A hyperlipidemia management system
[ Past project - Summary from 2007 ]

Despite evidence-based guidelines, cholesterol control in high-risk patients remains persistently sub-optimal. Barriers to effective control include an increasing burden of clinical data and limited time during clinic visits.

We conducted a randomized trial of an informatics-based system to lower LDL-cholesterol (LDL) in patients with coronary artery disease (CAD) or risk equivalents and LDL > 100 mg/dL. For each intervention patient, primary care physicians were alerted via a unique e-mail system linked to the electronic medical record that provided all the pertinent information on one screen: current LDL and trend of past results, medications and drug allergies, liver function results, co-morbidities, text of the last note, and decision support to predict LDL lowering by statin dose. This e-mail provided "one-click" on-screen order writing that allowed PCPs to do any one of the following:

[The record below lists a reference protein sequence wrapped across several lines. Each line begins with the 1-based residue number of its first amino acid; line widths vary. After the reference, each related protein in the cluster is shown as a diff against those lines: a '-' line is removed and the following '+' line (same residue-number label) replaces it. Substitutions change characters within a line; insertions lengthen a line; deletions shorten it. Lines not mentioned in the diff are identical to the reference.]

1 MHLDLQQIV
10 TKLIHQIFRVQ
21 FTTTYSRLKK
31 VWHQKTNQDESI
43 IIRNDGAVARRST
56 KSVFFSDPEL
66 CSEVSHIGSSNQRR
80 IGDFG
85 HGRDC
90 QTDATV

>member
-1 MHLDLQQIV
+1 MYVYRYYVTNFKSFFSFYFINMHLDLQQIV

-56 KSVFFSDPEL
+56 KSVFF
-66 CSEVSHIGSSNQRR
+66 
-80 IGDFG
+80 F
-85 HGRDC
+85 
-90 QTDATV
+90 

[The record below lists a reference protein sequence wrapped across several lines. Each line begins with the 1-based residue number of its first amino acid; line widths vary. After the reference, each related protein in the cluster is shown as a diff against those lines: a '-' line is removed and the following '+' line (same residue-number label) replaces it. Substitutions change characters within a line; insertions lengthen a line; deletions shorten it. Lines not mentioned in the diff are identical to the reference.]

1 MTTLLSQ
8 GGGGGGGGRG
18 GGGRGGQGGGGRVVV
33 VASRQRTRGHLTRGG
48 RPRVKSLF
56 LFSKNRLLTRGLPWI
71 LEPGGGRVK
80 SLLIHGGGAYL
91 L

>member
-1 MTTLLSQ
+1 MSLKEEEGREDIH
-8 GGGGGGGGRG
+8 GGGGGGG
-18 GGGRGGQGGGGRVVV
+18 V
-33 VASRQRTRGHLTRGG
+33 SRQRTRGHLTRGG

• generate a new statin prescription and corresponding patient letter,
  • generate a completed lab requisition form and letter to repeat a fasting lipid panel, or
  • defer any action

FastTrack screenshot: Click to enlarge

PCPs received no information regarding their control patients. Baseline LDLs were defined as the most recent test prior to the study's launch. Endpoint values were defined as the first LDL recorded 6 weeks after the intervention e-mail.

We enrolled 241 eligible patients with LDL > 100 mg/dL (64% women, 22% non-white race/ethnicity, mean age = 63.7 (14) years) cared for by 15 PCPs in one primary care practice. Baseline LDLs were similar in both groups (127 mg/dL vs. 126 mg/dL, p=0.79). At the 6-month time point, LDLs were available for 62 control (51%) and 64 intervention (53%) patients. This subset of patients had similar baseline LDLs (124 mg/dL intervention vs. 127 mg/dL controls, p=0.34). Endpoint LDL values were significantly lower in the intervention patients (106 mg/dL vs. 117 mg/dL, p=0.04). Although not statistically significant, a greater proportion of intervention patients reached LDL goal < 100 mg/dL (48% vs. 37%, p=0.19).

Our informatics-based system to reduce barriers to cholesterol care resulted in a statistically significant and clinically meaningful reduction in LDL levels.